Another Comic Book Artist Can’t Stand Change, Competition; Writes Whiny Post About Cosplayers

I left the industry for twenty years and now I'm irrelevant! Grr, blame the women!
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First we had Tony Harris. Then we had Denise Dorman. Now, the latest industry voice to come out with a rant against cosplayers is artist Pat Broderick, who just can’t handle this “highest expression of narcissism.”

Broderick worked heavily in the ’70s and ’80s on titles like Batman: Year Three, Captain Atom, Doom 2099, and Micronauts, but left the industry in the mid-’90s when the bottom dropped out (and, according to this interview, because of some negative experiences with both DC and Marvel). Recently returning to the business, it’s clear Broderick doesn’t like what he sees.


In the comments section of the original post, Broderick goes on to say that (all sic) “cosplay are just selfies in costume, and doing multiple selfies is about the highest expression of narcissium,,,,,” and doesn’t undertstand “why the hell anyone pay for an signiture on a photo with a cosplay character…..” Broderick also cites the same reasoning as Dorman did behind her rant; that though con attendance is up, “this has not made its way to both [dealers and artists].” Broderick suggests that cons “completly seperate the media and cospaly guest into their own seperate shows…”

Other industry pros were quick to jump on the anti-cosplay bandwagon. Raymond Lui, owner of the NY-based Muteki Sales (an anime and tokusatsu dealer who, by the way, had their self-proclaimed “best showing” at NYCC in 2012, with tons of cosplayers in attendance) shared a story about a cosplayer in his booth who said they wanted to cosplay Doctor Strange because of excitement over the upcoming film, but didn’t know much about the actual comic book character. Lui kicked the attendee out of his booth. Artist and writer Mike Wolfer (who most recently Kickstarted “a 96-page, black and white, erotic horror graphic novel”) said that he will “ignore con invites that proclaim, ‘HUGE COSPLAY CONTEST (oh, yeah… and Stan Lee).'”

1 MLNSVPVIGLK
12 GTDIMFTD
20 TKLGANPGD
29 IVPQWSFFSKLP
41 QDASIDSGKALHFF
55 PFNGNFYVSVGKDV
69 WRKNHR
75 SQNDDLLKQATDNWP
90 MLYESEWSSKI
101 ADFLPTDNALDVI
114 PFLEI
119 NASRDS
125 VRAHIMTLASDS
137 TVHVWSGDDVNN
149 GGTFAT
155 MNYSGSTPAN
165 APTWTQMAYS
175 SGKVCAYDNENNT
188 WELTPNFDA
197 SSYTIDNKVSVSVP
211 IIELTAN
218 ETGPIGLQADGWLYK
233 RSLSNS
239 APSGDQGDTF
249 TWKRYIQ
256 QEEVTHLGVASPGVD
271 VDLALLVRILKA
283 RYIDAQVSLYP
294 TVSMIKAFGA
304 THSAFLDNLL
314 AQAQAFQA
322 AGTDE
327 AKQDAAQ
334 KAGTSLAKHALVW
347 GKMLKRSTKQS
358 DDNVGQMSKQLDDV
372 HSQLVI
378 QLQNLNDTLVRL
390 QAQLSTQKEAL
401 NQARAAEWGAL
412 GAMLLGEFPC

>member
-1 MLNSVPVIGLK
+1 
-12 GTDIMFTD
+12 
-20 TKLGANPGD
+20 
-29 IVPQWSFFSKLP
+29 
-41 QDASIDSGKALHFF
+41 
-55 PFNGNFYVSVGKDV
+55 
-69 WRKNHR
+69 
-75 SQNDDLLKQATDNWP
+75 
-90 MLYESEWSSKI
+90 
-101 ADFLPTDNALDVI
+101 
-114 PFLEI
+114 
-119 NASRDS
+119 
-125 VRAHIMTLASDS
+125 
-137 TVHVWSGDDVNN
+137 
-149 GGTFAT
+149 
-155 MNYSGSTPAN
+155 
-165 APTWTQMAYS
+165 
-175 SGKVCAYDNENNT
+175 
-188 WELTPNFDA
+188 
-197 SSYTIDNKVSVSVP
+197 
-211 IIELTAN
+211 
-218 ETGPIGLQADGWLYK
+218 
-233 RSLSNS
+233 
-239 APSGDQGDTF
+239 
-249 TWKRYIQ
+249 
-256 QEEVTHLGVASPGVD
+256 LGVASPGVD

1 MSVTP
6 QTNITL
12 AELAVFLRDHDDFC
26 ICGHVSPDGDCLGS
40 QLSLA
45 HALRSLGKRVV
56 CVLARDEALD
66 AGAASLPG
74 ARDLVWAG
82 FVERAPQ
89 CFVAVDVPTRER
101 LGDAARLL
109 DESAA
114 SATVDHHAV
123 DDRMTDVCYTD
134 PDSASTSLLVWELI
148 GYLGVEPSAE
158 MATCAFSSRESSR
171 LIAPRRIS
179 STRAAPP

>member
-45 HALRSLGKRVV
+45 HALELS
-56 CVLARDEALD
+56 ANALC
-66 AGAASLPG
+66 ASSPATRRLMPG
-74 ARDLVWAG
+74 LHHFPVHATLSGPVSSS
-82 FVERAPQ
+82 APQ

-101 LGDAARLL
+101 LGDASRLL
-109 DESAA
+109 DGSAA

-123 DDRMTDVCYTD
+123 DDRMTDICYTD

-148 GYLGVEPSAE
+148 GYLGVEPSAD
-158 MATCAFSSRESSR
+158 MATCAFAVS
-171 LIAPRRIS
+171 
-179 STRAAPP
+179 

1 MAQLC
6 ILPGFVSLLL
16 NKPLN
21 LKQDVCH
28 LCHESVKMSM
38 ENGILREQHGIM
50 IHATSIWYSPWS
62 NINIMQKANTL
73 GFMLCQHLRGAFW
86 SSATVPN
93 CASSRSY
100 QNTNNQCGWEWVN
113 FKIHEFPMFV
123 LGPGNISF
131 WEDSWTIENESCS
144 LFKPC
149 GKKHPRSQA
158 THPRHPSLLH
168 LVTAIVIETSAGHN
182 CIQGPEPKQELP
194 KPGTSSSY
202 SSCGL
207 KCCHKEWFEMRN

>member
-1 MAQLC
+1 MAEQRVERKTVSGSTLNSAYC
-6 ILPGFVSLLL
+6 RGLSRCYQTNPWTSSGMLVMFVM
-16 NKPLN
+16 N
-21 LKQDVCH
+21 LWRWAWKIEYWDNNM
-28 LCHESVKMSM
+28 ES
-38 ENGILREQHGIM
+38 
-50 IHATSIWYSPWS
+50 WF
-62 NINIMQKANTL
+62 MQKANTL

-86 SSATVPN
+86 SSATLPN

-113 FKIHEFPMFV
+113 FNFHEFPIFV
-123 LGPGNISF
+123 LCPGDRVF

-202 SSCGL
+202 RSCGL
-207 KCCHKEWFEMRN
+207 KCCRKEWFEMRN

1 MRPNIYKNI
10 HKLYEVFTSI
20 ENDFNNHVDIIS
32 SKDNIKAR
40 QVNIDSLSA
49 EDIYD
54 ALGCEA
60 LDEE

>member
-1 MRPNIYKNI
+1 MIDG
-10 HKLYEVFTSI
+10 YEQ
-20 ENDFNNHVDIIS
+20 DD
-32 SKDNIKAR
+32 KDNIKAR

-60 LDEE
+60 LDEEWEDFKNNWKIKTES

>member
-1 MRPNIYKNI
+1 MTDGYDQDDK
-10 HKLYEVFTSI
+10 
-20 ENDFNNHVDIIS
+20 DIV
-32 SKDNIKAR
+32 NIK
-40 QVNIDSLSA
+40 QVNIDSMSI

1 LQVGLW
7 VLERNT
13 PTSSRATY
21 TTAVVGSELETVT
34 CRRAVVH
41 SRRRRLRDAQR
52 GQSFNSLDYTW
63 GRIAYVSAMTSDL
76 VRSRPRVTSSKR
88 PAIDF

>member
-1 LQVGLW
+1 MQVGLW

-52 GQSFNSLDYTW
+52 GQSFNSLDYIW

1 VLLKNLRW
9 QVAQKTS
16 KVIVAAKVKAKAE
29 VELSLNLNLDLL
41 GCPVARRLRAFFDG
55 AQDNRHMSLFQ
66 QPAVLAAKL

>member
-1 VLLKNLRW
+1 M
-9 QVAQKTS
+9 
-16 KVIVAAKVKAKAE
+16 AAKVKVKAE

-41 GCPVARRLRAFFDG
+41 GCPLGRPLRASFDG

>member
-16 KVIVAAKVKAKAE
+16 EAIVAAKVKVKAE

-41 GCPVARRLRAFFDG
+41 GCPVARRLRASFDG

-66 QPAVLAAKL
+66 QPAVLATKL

Writer Mark Ellis (who has written many books in the Outlanders series under the name James Axler) added that “[t]urning over these events to people with Narcissistic Personality Disorder and Zombie #4 from a 10 second scene in an episode of The Walking Dead does nothing to support comics,” and also that he hates:

overweight women in Power Girl and Slave Girl Leia costumes posing, posturing and demanding $20 to take a photo of them. A guy I know just said, “You’re standing around in public looking like a fool…shove your $20” and took pictures anyway.

side eye

I feel like we’ve tread over this ground so many times that it’s exhausting to continually have to make the same arguments in defense of cosplay, but I can’t stand whiny, bigoted rants like this, so I’m going to do it anyways. Here’s some advice I have for Broderick, and for anyone else who might decide to write some anti-cosplay nonsense in the near future: